“This excess in demand far outstripping available supplies is where we start to see a bottleneck in the supply chain.
“We don’t see that yet for the antibody tests because they are not relying on the same supplies, but if we’re modelling this based on what we see with those PCR-based tests [a method of antigen testing], you can imagine how that might become a bottleneck too.”
Despite this, Lo believes “only time will tell”, adding the urgency around antibody tests may never be as great as the urgency around antigen testing.
“The timing is not as critical,” she says. “The demand for PCR supplies has just been through the roof because that is one of the primary tools to control the spread of Covid-19.
“But, with antibody testing, it’s more of a tool that we can use to see when we may be able to end social distancing and the lockdown.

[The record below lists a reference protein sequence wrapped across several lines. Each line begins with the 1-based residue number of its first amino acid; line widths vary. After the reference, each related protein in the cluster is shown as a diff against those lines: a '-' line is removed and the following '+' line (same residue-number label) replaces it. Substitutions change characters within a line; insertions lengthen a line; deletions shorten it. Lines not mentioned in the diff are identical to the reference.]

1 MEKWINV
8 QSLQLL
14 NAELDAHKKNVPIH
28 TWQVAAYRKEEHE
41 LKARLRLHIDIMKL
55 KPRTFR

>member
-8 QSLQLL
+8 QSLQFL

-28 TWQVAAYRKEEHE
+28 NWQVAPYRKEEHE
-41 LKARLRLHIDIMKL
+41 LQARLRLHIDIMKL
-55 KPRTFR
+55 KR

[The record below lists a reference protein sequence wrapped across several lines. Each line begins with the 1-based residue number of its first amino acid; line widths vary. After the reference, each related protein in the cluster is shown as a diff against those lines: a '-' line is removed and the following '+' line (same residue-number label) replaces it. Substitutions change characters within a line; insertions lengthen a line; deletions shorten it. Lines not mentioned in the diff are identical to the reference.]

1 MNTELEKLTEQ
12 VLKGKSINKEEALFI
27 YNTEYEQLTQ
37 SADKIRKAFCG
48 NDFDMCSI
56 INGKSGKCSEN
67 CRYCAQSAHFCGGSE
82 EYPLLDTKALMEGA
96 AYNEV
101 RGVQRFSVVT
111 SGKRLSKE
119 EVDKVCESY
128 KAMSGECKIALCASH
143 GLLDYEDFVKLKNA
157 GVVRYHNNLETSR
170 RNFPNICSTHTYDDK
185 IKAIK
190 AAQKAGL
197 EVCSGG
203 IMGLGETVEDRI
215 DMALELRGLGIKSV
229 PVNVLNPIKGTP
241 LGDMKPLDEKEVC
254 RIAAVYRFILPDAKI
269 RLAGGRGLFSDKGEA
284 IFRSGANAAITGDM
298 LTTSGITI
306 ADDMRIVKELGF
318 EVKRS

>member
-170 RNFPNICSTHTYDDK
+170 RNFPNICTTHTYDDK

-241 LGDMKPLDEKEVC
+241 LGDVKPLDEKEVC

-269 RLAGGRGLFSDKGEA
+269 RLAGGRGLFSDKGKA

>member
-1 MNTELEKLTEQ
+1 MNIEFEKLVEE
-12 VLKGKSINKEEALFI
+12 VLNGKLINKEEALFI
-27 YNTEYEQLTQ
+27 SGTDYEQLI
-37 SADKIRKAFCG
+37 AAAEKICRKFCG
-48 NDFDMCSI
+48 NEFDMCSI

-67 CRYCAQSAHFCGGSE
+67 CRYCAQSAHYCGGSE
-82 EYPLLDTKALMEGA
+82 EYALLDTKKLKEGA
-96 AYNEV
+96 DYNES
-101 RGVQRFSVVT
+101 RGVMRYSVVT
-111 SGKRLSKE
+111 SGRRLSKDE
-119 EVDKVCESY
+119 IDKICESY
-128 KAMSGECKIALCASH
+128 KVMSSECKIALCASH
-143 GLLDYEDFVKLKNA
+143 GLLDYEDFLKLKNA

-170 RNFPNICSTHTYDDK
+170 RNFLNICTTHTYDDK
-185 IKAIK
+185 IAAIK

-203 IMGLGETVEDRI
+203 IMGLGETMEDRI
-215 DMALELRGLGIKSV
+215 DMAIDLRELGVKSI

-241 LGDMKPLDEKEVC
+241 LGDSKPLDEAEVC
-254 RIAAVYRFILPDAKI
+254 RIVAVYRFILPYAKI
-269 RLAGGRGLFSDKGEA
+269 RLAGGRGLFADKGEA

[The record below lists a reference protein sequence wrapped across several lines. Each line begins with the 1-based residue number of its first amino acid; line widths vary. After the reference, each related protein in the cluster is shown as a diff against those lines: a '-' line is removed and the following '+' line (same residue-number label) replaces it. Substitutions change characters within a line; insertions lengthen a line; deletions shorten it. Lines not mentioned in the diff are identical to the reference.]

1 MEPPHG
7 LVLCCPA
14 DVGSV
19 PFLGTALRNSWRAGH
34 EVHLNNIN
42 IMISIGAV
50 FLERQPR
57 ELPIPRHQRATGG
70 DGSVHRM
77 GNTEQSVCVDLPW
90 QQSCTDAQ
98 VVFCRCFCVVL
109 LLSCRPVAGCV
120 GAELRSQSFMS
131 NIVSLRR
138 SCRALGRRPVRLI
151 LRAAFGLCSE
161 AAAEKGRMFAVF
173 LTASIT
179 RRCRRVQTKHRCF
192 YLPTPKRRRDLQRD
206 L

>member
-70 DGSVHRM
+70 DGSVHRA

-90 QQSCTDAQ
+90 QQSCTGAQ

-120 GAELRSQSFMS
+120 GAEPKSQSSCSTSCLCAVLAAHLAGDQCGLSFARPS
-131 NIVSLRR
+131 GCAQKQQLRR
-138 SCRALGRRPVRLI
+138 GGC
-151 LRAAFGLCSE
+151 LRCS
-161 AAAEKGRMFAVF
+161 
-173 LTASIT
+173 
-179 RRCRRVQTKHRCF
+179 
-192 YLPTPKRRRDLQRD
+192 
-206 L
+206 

“I would just be speculating, but I wouldn’t expect the antibody testing to have as much urgency as we saw around the PCR-based ones.”
If that is the case, there may end up being fewer supply problems, and a less severe shortage of important chemicals used in the antibody tests, according to Lo.
At-home testing may be on the horizon
The venture with Mologic is only one half of what Omega is doing to contribute to the UK’s antibody testing capacity.
In what King describes as a “non-Covid world”, these ELISA-based tests are more than suitable for testing patients for certain antibodies. They are cost-effective, and can be analysed in bulk inside a laboratory.
However, with testing being more urgent than ever during this crisis, attention is also turning towards another method of antibody testing, referred to as a lateral flow test.
These kits are similar to a standard pregnancy test, in appearance at least, as they consist of little more than a test stick.
Like the ELISA-based test, they work by analysing a blood sample for antibodies — although they can be used at home by patients, and they don’t need to be sent off to a lab for results because the test stick itself provides a positive or negative reading within minutes.
As part of a biotech consortium with three other UK firms — London-based diagnostic company Abingdon Health, BBI Healthcare and CIGA Healthcare — Omega is working to develop, and ultimately mass produce one of these lateral flow testing kits.